The Essential Dialog
A continuous thread of careful collaboration throughout a project
To build a valuable software product, most people recognize that business, design, and programming skills are needed in some proportion on the development team. However, when one looks at the combination of skills as a relay race where a business idea is handed to a designer who then hands it to a programmer, they are looking at the wrong team analogy. Success depends on constant communication, working together towards the goal with a lot of finer skills that are used adeptly at just the right time– more like basketball, volleyball, or football than a relay race.
RoleModel Software firmly believes success of any software project does not come from either concept designers or product developers or business people, but from careful collaborative effort between all three to create a successful user experience necessary for a product to have real value. There are many different approaches to get to this successful user experience. And though every successful collaborative team effort has a starting point and an ending point, there are many ways to successfully collaborate in between. Poor collaboration almost always ends in failure.
RoleModel’s delivery team has deep and varied skills in both “concept development” (think of stuff that is perceived) and “product development” (think of technology that has to be in place for the perception to be a real experience). We bring these skills to our clients who bring a variety of “business domain” skills. Throughout the process, there is an essential dialogue between the parties in order to have their individual contributions converge to a successful user experience.
Over the years, we have found that the shape of that essential dialogue does not always look the same, and much of that depends on the type of client with whom we work. Early in the project when there are less artifacts and working software from which to leverage our discussions, it’s especially critical that we’ve gotten to know our client’s expectations and formulated the right approach for them. Therefore, we have learned to tailor our approach to best suit the client and the context of our engagements.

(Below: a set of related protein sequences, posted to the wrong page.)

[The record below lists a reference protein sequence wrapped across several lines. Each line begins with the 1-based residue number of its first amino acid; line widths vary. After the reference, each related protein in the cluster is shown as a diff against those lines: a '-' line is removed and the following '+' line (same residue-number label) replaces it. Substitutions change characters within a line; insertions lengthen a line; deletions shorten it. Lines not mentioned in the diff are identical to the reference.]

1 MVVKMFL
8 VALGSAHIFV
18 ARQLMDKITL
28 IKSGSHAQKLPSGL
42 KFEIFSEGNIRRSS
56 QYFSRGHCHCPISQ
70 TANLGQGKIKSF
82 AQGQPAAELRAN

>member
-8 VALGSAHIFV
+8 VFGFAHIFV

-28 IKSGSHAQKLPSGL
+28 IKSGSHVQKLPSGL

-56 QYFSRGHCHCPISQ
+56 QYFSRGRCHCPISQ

In some cases, we’ve kick-started a poorly-defined project by spending a few days in the beginning on-site interviewing users and producing a thorough set of scenarios describing the desired product. In other cases, the client came to us with a set of specifications that we were able to turn into a set of screens and stories that guided the project forward. In any case, knowing which approach could get the given project moving forward was crucial to the project’s ultimate success.
There’s no one-size-fits-all approach to sparking collaboration and the essential dialog, so quickly discovering an approach that gets forward momentum is the first step in a successful project. In the end, though, a project can only be successful if communication is strong all the way through, not just in the beginning. That’s why we maintain a tight feedback loop with our clients. As the project moves along, new challenges, opportunities, and constraints may come up. When things change, we are careful to adapt our approach as needed to ensure the whole team continues to collaborate effectively.